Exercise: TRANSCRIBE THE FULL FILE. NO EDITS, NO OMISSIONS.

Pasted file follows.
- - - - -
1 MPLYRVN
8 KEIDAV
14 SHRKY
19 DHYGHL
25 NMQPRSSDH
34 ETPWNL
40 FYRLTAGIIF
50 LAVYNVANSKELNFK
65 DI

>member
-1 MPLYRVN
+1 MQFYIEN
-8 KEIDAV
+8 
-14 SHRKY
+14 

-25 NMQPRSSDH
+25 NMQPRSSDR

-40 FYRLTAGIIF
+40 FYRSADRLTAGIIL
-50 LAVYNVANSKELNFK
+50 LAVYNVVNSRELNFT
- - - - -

1 MPLYRVN
8 KEIDAV
14 SHRKY
19 DHYGHL
25 NMQPRSSDH
34 ETPWNL
40 FYRLTAGIIF
50 LAVYNVANSKELNFK
65 DI

>member
-1 MPLYRVN
+1 MQFYIEN
-8 KEIDAV
+8 
-14 SHRKY
+14 

-25 NMQPRSSDH
+25 NMQPRSSDR

-40 FYRLTAGIIF
+40 FYRSADRLTAGIIL
-50 LAVYNVANSKELNFK
+50 LAVYNVVNSRELNFT